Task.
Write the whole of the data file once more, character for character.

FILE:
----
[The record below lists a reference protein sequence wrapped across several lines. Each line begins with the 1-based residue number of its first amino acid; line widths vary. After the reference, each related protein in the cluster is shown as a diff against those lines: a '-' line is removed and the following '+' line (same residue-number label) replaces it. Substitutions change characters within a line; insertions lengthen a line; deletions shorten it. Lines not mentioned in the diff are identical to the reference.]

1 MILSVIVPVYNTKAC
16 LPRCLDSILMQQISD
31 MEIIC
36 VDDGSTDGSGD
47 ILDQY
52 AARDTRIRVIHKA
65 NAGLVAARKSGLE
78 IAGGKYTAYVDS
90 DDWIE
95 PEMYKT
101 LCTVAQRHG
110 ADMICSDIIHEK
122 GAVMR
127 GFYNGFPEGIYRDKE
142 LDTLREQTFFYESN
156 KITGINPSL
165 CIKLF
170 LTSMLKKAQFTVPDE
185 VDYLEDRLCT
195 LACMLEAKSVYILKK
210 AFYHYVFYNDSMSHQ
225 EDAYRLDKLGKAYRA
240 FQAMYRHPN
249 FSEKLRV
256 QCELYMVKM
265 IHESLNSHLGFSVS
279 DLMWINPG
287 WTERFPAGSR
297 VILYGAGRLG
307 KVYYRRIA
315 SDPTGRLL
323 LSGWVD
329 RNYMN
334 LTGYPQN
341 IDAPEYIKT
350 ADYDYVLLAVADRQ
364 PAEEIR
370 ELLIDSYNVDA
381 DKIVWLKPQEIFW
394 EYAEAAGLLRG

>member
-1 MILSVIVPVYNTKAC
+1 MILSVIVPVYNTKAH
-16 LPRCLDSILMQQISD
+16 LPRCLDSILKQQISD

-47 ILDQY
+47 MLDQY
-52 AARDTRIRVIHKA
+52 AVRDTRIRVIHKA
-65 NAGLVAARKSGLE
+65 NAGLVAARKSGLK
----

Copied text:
[The record below lists a reference protein sequence wrapped across several lines. Each line begins with the 1-based residue number of its first amino acid; line widths vary. After the reference, each related protein in the cluster is shown as a diff against those lines: a '-' line is removed and the following '+' line (same residue-number label) replaces it. Substitutions change characters within a line; insertions lengthen a line; deletions shorten it. Lines not mentioned in the diff are identical to the reference.]

1 MILSVIVPVYNTKAC
16 LPRCLDSILMQQISD
31 MEIIC
36 VDDGSTDGSGD
47 ILDQY
52 AARDTRIRVIHKA
65 NAGLVAARKSGLE
78 IAGGKYTAYVDS
90 DDWIE
95 PEMYKT
101 LCTVAQRHG
110 ADMICSDIIHEK
122 GAVMR
127 GFYNGFPEGIYRDKE
142 LDTLREQTFFYESN
156 KITGINPSL
165 CIKLF
170 LTSMLKKAQFTVPDE
185 VDYLEDRLCT
195 LACMLEAKSVYILKK
210 AFYHYVFYNDSMSHQ
225 EDAYRLDKLGKAYRA
240 FQAMYRHPN
249 FSEKLRV
256 QCELYMVKM
265 IHESLNSHLGFSVS
279 DLMWINPG
287 WTERFPAGSR
297 VILYGAGRLG
307 KVYYRRIA
315 SDPTGRLL
323 LSGWVD
329 RNYMN
334 LTGYPQN
341 IDAPEYIKT
350 ADYDYVLLAVADRQ
364 PAEEIR
370 ELLIDSYNVDA
381 DKIVWLKPQEIFW
394 EYAEAAGLLRG

>member
-1 MILSVIVPVYNTKAC
+1 MILSVIVPVYNTKAH
-16 LPRCLDSILMQQISD
+16 LPRCLDSILKQQISD

-47 ILDQY
+47 MLDQY
-52 AARDTRIRVIHKA
+52 AVRDTRIRVIHKA
-65 NAGLVAARKSGLE
+65 NAGLVAARKSGLK